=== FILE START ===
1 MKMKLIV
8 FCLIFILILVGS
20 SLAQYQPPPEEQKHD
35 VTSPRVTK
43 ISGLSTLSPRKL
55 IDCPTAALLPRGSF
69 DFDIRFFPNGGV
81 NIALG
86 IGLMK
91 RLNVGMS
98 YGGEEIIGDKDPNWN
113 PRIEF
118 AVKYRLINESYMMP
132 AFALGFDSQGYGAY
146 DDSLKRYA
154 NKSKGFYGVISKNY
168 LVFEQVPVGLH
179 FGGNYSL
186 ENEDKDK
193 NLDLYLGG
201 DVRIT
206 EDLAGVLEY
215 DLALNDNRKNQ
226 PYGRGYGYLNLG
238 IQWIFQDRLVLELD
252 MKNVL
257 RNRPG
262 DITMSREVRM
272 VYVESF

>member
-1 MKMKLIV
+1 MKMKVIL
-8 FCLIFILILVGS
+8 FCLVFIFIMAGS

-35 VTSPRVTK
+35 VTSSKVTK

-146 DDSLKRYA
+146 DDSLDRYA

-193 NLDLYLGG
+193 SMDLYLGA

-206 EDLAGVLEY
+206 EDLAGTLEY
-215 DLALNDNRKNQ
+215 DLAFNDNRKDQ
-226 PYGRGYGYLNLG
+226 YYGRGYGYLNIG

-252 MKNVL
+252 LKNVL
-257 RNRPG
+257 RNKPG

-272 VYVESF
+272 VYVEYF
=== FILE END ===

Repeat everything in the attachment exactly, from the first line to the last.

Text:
1 MKMKLIV
8 FCLIFILILVGS
20 SLAQYQPPPEEQKHD
35 VTSPRVTK
43 ISGLSTLSPRKL
55 IDCPTAALLPRGSF
69 DFDIRFFPNGGV
81 NIALG
86 IGLMK
91 RLNVGMS
98 YGGEEIIGDKDPNWN
113 PRIEF
118 AVKYRLINESYMMP
132 AFALGFDSQGYGAY
146 DDSLKRYA
154 NKSKGFYGVISKNY
168 LVFEQVPVGLH
179 FGGNYSL
186 ENEDKDK
193 NLDLYLGG
201 DVRIT
206 EDLAGVLEY
215 DLALNDNRKNQ
226 PYGRGYGYLNLG
238 IQWIFQDRLVLELD
252 MKNVL
257 RNRPG
262 DITMSREVRM
272 VYVESF

>member
-1 MKMKLIV
+1 MKMKVIL
-8 FCLIFILILVGS
+8 FCLVFIFIMAGS

-35 VTSPRVTK
+35 VTSSKVTK

-146 DDSLKRYA
+146 DDSLDRYA

-193 NLDLYLGG
+193 SMDLYLGA

-206 EDLAGVLEY
+206 EDLAGTLEY
-215 DLALNDNRKNQ
+215 DLAFNDNRKDQ
-226 PYGRGYGYLNLG
+226 YYGRGYGYLNIG

-252 MKNVL
+252 LKNVL
-257 RNRPG
+257 RNKPG

-272 VYVESF
+272 VYVEYF